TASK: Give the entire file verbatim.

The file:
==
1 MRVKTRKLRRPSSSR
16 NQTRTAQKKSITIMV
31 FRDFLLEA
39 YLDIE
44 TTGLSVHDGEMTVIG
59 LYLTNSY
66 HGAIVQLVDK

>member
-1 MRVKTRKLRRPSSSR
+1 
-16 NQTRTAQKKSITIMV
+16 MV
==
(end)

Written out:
1 MRVKTRKLRRPSSSR
16 NQTRTAQKKSITIMV
31 FRDFLLEA
39 YLDIE
44 TTGLSVHDGEMTVIG
59 LYLTNSY
66 HGAIVQLVDK

>member
-1 MRVKTRKLRRPSSSR
+1 
-16 NQTRTAQKKSITIMV
+16 MV